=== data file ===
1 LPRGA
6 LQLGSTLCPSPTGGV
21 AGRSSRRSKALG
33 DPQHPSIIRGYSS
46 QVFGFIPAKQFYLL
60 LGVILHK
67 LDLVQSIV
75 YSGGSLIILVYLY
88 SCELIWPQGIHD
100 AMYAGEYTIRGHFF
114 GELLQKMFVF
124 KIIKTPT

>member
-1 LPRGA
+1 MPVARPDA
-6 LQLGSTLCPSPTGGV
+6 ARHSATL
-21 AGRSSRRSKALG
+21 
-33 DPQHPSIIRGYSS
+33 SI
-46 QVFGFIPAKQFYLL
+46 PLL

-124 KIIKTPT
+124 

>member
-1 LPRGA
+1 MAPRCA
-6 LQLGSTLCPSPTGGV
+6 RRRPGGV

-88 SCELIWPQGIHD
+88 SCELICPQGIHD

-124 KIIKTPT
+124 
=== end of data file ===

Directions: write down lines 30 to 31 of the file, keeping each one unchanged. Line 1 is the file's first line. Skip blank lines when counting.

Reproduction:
+6 RRRPGGV

-88 SCELIWPQGIHD